2 points
  35. Very elegant, Dave. I'll have to look into that technique, it clearly works very well. Those frosted glass designs are a triumph.
    2 points
  36. I wish you a speedy recovery. Regards
    2 points
  37. Thanks John, I think the interior detailing is worth it for an empty wagon. Sheeting them would be a lot quicker though!
    2 points
  38. Due to unseasonably fine weather today we have cycled the High Peak It was a bit rough out of Cromford, ( ran out of gears) but once at Middleton Top things got a lot easier and the heart rate dropped below 400bpm The 1 in 14 (Hopton?) Was done in three chips without a dismount Our ride was punctuated by a ride on the Steeple Grange Light Railway. A fascinating 330 million year history of limestone with a train ride thrown in. No fares, just donations We turned round at Parsley Hay after a much deserved coffee So here I am saddle sore, but pleased with the 49.125km ( c 30 miles I think) completed and the postponment of the threatened shopping trip to Merry Hill I was a little concerned coming back down the inclines about whether bikes can get brake fade with heating. The back wheel was very warm to the touch and there was a real risk of making an appearance at High Peak Jn like James the red engine Oh, and I found some diesel. Strangely only 50 yds from home Andy
    2 points
  39. Been a fairly productive day today. There's a Grantham running session next weekend, so I've been preparing some locos which have a serious chance of being ready by then. That's K3s in the main. Other than the two already seen in these pages, I acquired this at the start of the month. Nicely built, big Portescap and a Larry Goddard paint job. Bargain. It's turned into a bit of a conundrum, though. 4005 did run with a GS tender in the 1930s, so good for Grantham. However it did not have vac braking for the loco at that time, so the top reservoir on the tender had to go, Larry or no Larry. There's no coal, so the paintwork scar will be covered up by a spill. Then the tender lining was wrong - it had been done as panels, rather than the top and bottom lines continuing round the corners and across the back. Now we're seriously interfering with a Larry paint job, but after a few days contemplating I took the lines off with cellulose thinners and a cocktail stick and made good the gaps. The other problems are the smokebox door rivets, which are wrong for the LNER period. I have drawn the line there as we might get into serious respray territory and they aren't that conspicuous. As well as Larry's signature underneath, it's marked (in his writing) 'Alton Model Centre'. Unfortunately they don't have records so can't tell me who built it. Whoever they were was a very good builder. It has a representation of the conjugated gear and plunger pickups, which I've never been able to make work. I don't think it's ever been used - the wheels were spotless and there were no couplings or any sign of any ever having been fitted. I'm not sure it had ever pulled a train - until today. It hadn't lived entirely in a cabinet, though - there was damage to the front guard irons and vac upstand and a number of paint chips, suggesting a drop or some rough handling. When I tested it on the layout, the sandpipes touched the track and the loco-tender gap was way too tight for 3' curves, suggesting it had not been run to any great extent. I've added worksplates and glazed the spectacles, touched in the chips and bare metal and extended the tender drawbar. It has now done a few laps on Ramsey with the Scotch Goods stock and works as well as it looks. If I can find a crew to fit in the very restricted cab it will get one, but certainly coal, fire irons and a light weathering are in view. Here is is with 17, which also did some more test running today, as a result of which the tender will have some ballast added. 227 is still having final paintwork done on the tender, but it'll have its own gallop round tomorrow. While the Scotch Goods was out, I added this to photograph - Riley now suitably protected for its journey.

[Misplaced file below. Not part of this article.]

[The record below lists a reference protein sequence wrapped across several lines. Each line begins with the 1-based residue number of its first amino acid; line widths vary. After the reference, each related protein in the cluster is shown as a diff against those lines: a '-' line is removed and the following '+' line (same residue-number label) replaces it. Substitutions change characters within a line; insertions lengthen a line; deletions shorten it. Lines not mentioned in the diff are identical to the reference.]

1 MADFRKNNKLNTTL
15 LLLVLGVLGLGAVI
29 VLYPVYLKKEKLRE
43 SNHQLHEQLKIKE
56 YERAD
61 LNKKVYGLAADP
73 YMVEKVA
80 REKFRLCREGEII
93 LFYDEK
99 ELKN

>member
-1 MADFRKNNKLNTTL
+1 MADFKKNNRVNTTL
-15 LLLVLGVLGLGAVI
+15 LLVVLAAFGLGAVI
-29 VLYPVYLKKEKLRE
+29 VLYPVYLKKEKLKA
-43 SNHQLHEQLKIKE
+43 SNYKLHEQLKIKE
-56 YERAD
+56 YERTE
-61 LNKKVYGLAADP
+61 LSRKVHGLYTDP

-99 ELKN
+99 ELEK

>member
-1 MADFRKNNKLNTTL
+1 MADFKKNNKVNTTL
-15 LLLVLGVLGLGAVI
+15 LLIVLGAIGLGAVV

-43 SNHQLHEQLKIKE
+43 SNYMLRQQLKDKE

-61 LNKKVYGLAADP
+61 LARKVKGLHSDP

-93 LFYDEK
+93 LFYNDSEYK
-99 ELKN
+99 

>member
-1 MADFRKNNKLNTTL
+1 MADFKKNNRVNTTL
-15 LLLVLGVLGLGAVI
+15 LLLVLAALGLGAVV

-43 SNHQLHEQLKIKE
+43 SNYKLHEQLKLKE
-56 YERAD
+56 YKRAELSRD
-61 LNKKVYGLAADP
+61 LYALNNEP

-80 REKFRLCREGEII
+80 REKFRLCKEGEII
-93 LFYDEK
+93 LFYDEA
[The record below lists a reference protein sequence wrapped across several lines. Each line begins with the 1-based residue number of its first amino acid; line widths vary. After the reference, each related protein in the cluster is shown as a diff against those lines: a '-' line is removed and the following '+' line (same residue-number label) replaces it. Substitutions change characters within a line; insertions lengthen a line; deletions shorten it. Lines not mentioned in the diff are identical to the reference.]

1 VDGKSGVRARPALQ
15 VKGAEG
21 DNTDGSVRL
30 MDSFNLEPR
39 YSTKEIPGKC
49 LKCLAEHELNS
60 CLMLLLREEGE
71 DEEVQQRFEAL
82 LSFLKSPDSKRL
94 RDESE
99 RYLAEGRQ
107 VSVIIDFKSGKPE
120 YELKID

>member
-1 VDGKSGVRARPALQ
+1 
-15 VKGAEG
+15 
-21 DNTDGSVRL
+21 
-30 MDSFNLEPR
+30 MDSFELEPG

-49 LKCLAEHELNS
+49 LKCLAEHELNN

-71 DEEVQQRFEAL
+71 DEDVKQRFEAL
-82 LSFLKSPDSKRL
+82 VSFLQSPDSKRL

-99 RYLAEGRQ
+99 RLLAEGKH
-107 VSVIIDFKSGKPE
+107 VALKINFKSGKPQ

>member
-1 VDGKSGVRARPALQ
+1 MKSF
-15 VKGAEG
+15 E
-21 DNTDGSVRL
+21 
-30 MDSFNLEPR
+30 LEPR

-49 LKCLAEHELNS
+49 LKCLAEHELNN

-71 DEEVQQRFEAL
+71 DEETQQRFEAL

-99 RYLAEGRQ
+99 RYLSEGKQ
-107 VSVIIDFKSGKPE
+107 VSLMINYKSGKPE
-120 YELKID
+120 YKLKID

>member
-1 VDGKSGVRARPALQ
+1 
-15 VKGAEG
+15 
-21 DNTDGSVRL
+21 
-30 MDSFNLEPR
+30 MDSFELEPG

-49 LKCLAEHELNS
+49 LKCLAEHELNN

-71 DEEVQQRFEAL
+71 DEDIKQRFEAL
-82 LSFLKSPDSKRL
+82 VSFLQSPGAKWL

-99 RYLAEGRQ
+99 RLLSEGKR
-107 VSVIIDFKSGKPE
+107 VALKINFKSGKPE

2 points
  40. Today, we fitted the long awaited turntable bridge from Mike Greenwood Models and to be honest what a fiasco this has been, 19 weeks from purchase to delivery and three turntables later..... when the turn around (excuse the pun) time is 2 weeks....Anyway it arrived yesterday and fitted today so here it is fitted at last. The 40 only just fits on it so we might need to put a restriction on some of the loco's that need to stable.
    2 points